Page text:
As COTS’ CEO, each month I take a moment to consider what I want our community to know about our organization and our progress in serving Sonoma County’s homeless. I look forward to sharing these thoughts with you in this Virtual Cup of Coffee – my monthly communique about the business and mission moments of COTS (Committee On The Shelterless). In the Business portion, I will share the nuts and bolts of what we do to serve the homeless – our successes and our challenges. In the Mission Moment, I will share stories about our clients and our wonderful staff who make it all happen. I hope you enjoy it, and I look forward to your feedback.

All my best,
Chuck

Our Homeless System of Care

Addressing homelessness is complex. There are dozens of homeless service providers and county departments working on this. There are federal, state, and local funding sources that come with regulatory requirements; homeless advocates, elected officials, community leaders, private donors, foundations, and health care professionals—all valuable voices on this issue. So how do we administer all these moving parts?

Sonoma County restructured their Homeless System of Care to be more intentional, focused, accountable, and results oriented. They created a system comprised of three basic parts that closely work together.

The first part is the Leadership Council. They own the homeless issue, approve funding decisions and policy, set strategy for solving the issue, and monitor overall performance. The Council has nine people including elected officials, people with “lived experience” (formerly homeless), an assistant city manager representing small cities, and an expert on housing and county matters.

The second is the Technical Advisory Committee. They recommend policy and provide expertise to the Council and are comprised of 25 subject matter experts from various interest groups in the county. Most of their work is done through six Task Groups that examine homelessness from different perspectives – funding, housing first philosophy, performance, emerging issues and innovation, data, and housing production.

The third is the Lead Agency which is the Community Development Commission (County Department). They ensure all parts of the System of Care are working together in a coordinated and focused way. They provide expertise on state and federal funding, technical assistance to the Leadership Council, Technical Advisory Committee, the Task Groups, and help manage the annual Point in Time Count which counts all the homeless in Sonoma County.

I am on the Technical Advisory Committee and chair one of the Task Groups. This System of Care is working. There are very competent, experienced, innovative, and caring professionals addressing this problem. There are goals, accountabilities, checks and balances, oversight, and strong leadership. It will take time to solve the homeless issue but I am confident with this new System of Care, it will happen.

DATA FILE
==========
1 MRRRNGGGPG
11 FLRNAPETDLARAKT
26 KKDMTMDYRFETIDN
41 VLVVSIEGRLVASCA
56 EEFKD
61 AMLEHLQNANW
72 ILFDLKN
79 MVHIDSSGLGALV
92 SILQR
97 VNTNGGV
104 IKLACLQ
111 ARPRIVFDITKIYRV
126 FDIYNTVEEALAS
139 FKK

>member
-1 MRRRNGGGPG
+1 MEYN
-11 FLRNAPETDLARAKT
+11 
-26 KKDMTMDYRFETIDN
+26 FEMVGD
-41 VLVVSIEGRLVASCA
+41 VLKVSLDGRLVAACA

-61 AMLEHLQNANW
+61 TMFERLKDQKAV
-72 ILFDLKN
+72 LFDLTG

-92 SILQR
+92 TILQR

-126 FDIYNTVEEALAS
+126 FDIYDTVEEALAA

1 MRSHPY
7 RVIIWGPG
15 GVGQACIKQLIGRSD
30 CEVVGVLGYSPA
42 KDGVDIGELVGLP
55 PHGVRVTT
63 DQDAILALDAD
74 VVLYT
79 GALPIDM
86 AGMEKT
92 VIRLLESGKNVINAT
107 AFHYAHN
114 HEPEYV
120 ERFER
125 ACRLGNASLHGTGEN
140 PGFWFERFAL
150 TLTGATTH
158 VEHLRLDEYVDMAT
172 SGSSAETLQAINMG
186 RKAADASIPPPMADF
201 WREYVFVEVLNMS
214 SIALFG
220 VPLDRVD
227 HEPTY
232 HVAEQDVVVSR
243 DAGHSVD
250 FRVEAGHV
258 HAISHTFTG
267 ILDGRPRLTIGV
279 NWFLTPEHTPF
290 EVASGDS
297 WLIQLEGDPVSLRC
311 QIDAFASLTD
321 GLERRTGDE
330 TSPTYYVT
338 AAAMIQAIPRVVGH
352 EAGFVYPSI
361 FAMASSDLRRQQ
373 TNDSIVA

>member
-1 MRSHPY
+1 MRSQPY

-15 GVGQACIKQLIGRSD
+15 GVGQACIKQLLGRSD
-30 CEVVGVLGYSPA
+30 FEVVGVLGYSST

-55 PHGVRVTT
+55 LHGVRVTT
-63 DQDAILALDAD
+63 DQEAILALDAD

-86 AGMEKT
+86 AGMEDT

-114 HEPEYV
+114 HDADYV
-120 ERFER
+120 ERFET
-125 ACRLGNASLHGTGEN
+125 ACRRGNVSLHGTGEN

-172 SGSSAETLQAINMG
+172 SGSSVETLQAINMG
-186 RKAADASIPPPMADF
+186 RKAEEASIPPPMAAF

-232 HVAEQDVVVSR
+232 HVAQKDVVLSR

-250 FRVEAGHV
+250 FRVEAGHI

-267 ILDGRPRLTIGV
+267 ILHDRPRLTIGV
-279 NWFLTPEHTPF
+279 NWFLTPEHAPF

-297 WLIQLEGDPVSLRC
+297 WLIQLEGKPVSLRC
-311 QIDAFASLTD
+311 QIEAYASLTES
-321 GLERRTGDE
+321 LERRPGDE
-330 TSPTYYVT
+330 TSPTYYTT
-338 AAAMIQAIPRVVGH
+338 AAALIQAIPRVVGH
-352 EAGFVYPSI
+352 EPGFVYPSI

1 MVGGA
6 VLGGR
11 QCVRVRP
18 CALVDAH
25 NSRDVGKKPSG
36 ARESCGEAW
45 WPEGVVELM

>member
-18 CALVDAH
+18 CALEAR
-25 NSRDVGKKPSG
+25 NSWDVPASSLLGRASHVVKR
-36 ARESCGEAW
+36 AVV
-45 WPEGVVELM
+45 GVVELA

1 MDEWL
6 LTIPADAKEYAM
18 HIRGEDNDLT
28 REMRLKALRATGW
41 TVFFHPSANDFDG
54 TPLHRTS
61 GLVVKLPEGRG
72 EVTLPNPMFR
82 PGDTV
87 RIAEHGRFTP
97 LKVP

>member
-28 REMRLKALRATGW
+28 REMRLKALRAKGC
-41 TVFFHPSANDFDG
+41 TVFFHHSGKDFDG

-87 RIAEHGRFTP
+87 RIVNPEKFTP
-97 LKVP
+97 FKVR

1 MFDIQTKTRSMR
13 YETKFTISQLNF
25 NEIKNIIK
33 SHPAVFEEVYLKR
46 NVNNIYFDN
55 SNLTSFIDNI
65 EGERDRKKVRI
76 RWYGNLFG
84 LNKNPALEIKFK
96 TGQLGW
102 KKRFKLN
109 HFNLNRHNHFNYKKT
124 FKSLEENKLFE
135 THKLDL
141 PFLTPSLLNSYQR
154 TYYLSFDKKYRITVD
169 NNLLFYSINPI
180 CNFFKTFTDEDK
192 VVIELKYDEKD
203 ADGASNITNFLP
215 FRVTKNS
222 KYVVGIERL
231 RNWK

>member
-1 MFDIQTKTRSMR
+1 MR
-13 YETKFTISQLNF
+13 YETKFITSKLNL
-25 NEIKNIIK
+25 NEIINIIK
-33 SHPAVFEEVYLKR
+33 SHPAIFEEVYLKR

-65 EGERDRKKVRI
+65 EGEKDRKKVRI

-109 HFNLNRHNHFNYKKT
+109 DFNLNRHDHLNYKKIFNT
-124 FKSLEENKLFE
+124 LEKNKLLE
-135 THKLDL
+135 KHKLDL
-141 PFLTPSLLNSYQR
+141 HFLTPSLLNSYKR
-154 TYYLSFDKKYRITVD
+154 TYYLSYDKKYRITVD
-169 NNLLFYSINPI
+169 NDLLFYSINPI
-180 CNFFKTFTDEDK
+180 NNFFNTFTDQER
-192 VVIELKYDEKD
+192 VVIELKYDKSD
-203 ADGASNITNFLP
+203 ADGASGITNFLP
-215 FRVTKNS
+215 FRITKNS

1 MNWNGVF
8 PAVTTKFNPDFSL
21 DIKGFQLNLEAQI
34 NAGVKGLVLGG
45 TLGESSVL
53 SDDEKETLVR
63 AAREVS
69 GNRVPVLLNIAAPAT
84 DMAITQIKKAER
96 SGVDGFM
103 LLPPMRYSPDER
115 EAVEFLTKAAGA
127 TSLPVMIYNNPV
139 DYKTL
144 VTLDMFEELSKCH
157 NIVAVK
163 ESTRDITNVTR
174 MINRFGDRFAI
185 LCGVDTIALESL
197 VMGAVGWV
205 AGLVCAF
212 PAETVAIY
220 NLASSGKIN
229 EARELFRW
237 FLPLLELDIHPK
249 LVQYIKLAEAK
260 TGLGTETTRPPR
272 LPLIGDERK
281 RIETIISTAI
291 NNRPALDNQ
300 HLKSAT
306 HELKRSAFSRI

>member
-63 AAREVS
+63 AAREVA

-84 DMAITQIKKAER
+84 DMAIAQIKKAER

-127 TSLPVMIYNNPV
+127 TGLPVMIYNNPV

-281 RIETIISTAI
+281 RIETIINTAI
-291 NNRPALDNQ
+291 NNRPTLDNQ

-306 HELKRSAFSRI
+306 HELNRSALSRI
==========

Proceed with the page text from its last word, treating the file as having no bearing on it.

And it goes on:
In future Virtual Coffees, I’ll give specific examples of how all three tiers of our Homeless System of Care work together to address homelessness in Sonoma County.

The dignity of a shower

Many of us start our day with a shower. It wakes us up, cleans us, and gets us ready for our day. We enjoy the smell of our favorite soap, shampoo, and a clean towel.

For those living on the streets or encampments, they don’t have the luxury of this daily ritual. Most have not showered in weeks and months. It’s not that they don’t want to, it’s just where? Imagine trying to stay clean living in a tent when its 95 degrees and humid or wet and muddy especially after the rains we’ve had this year. Impossible!

Nobody wants to be dirty and smelly. It offends you and others. A shower could remind you of what life was like before becoming homeless and perhaps what to look forward to when getting housed. It can provide a sense of dignity and respect – crucial to survival on the streets.

Randy Clay and Cecily Kagy, our two awesome Street Outreach Workers, spend much of their day walking the streets and encampments working with our homeless and trying to build their trust. Offering them showers can do just that. Because of that and the need, they recently worked with Shelter Manager Silvia Montero to make showers available every Wednesday afternoon. It’s been wonderfully successful. We provide soap and a clean towel.

We know the need is huge, so we are working to have more afternoons for showers. We want to make sure each guest gets a toothbrush, toothpaste, and basic toiletries to keep. We’re also working on ensuring each visitor here has a hot meal waiting for them.

Being homeless is a full-time job. It’s a chaotic environment where instability, stress, hopelessness and lack of opportunity dictate an individual’s life. We hope that providing showers, toiletries, and a hot meal is the first step in furthering trust that will then allow them to accept other services such as case management, medical care, getting on the waiting list for a shelter bed, and eventually housing.

For now, one step at a time – a hot shower!

If you would like to support these efforts with items for our shower program, please contact Kyle Muelrath at kmuelrath@cots.org.

Until next month,

Chuck Fernandez